Special Litigation Committee Terminates Options Backdating Derivative Action
Rambus had previously announced (here) on October 19, 2006 that its Audit Committee had completed an independent investigation into stock options grants and had “determined that a significant number of the stock option grants were not correctly dated or accounted for,” and that the company anticipated taking a $200 million charge. The Board also at that time formed the SLC to evaluate potential claims the company may have. The SLC consisted of two members of the company’s board, J. Thomas Bentley, a Managing Director of SVB Alliant (the recently closed investment banking arm of Silicon Valley Bank), and Abraham Sofaer, a former U.S. District Judge who is also a law professor at Stanford.
According to the company’s August 24 press release, the SLC determined, subject to the settlements described in the announcement, that “all claims should be terminated and dismissed against the named defendants in the derivative actions,” with the exception of claims against one individual who served as the Vice President of Human Resources between 1996 and 1999, and Senior Vice President of Administration from 1999 to 2004. The SLC determined that the claims against the individual should proceed and that the SLC itself will “assert control over the litigation.”
The announcement further disclosed that the SLC had “entered into settlement agreements with certain former officers of the Company.” The aggregate value of the settlements, which are “conditioned upon the dismissal of the claims asserted against them in the derivative actions,” exceeds $6.5 million in cash and cash equivalents “as well as additional value to the Company relating to the relinquishment of claims to over 2.7 million stock options." (The Company’s January 4, 2007 press release announcing the company’s former CEO’s relinquishment of the stock options can be found here.)
The company’s August 24 announcement is interesting by way of the contrast it provides to much of the litigation activity that has surrounded the options backdating scandal, where the battle lines typically have been drawn over the “demand futility” issue – that is, whether or not it would be futile to ask a company’s board to investigate and prosecute the alleged wrongdoing. The evidence of the Rambus SLC’s work presents an interesting counterpoint to the arguments that plaintiffs typically raise that it would be futile to demand that a board take responsibility for investigating alleged wrongdoing. There appears to have been nothing futile about the actions of Rambus’s board or its appointed committee.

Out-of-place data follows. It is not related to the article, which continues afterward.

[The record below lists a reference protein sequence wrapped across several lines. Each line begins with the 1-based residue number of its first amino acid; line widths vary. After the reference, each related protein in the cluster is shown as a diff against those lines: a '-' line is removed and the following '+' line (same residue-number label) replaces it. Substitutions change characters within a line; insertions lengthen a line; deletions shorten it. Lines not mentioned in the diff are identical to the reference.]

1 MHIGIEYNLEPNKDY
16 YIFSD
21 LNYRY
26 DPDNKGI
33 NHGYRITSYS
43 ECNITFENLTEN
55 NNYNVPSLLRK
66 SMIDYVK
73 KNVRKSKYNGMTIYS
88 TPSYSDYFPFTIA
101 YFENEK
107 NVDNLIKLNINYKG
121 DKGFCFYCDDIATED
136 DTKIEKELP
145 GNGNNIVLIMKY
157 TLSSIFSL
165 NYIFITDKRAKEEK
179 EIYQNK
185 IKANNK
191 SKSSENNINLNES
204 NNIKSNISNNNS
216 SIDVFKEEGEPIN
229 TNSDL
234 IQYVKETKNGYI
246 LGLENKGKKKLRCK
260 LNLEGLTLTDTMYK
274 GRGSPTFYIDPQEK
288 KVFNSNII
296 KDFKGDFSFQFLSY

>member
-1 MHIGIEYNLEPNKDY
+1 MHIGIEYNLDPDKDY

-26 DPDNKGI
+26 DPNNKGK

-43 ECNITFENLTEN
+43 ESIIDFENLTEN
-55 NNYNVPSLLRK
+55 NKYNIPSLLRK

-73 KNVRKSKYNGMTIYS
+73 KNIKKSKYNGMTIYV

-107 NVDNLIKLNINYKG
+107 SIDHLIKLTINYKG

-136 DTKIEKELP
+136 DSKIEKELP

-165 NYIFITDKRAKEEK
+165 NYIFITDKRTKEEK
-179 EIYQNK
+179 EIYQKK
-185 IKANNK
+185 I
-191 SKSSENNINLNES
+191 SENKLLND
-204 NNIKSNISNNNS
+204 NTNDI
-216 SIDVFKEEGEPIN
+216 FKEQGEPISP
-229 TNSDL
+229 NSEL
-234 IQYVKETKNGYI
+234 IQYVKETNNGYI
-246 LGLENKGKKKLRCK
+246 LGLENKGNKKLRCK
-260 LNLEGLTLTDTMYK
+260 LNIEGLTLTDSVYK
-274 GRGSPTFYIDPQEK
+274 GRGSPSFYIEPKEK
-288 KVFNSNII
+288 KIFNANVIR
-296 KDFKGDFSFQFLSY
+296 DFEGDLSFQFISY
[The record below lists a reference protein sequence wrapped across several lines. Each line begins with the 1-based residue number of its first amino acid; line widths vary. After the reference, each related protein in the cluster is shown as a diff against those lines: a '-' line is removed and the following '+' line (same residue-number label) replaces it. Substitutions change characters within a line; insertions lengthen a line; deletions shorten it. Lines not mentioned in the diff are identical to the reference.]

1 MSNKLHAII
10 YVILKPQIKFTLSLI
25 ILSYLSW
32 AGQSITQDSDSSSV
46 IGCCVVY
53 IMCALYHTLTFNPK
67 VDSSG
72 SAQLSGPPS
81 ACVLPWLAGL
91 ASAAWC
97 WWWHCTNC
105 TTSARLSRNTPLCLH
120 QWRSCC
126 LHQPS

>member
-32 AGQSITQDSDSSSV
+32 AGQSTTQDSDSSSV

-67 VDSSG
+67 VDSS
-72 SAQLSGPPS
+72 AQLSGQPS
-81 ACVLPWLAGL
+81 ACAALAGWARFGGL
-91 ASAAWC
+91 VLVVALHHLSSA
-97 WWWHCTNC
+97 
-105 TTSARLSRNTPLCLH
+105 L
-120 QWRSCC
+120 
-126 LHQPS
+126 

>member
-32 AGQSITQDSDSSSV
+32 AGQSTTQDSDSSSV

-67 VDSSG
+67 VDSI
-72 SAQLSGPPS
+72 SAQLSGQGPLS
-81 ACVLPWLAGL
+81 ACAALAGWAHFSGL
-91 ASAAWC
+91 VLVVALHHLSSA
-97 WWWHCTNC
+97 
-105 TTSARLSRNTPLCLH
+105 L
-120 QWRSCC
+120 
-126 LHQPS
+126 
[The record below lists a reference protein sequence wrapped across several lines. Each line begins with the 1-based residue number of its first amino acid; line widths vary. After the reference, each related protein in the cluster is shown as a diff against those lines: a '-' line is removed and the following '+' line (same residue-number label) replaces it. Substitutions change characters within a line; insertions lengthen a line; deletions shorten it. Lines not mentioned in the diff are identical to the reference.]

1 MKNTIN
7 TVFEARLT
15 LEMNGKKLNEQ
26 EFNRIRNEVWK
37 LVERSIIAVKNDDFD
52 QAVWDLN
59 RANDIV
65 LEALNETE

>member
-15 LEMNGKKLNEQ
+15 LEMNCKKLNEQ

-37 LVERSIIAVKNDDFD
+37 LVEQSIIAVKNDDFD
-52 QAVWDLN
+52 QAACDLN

I have no knowledge of the details of Rambus’s D&O coverage and I have no information beyond what appeared in the company’s news release, but based on the available information and assuming the provisions of the typical policy, the outcome of the SLC’s investigation could raise some potentially interesting coverage issues. To the extent that the amounts the individuals agreed to pay in settlement are in the nature of disgorgement or restitution, a D & O carrier would likely contend that it is not covered “loss.” (Of course, the individuals are likely to contend that the amounts are not restitutionary or otherwise do constitute covered loss.)
In addition, the company may well seek to recover its own investigative costs and costs incurred in connection with the SLC. Indeed, issues surrounding coverage for these kinds of costs have been a great source of tension between D & O carriers and policyholders in connection with the options backdating claims. Attorney and D & O commentator Dan Bailey has a good summary of the coverage issues associated with these kinds of costs in a recent article, here.
The continuing claims against the remaining individual defendant also presents an interesting issue; since the ongoing action would be direct rather than derivative, the carrier may contend that the claim would no longer appear to fall within the derivative claim exception to the insured versus insured exclusion. The availability of insurance (or absence thereof) could have a significant effect on the likely future direction of the claim against the remaining individual defendant.
Bad News and D & O Claims: In prior posts (most recently here), I have commented on the fact that sometimes it is the way a company deals with bad news, rather than the bad news itself, that determines whether or not the company will also have to deal with a securities class action lawsuit. The allegations in the purported securities class action lawsuit that the Lerach Coughlin firm filed on August 24, 2007 against Advanced Medical Optics and several of its directors and officers appears to provide another example of this phenomenon. The press release regarding the new lawsuit can be found here, and the complaint can be found here.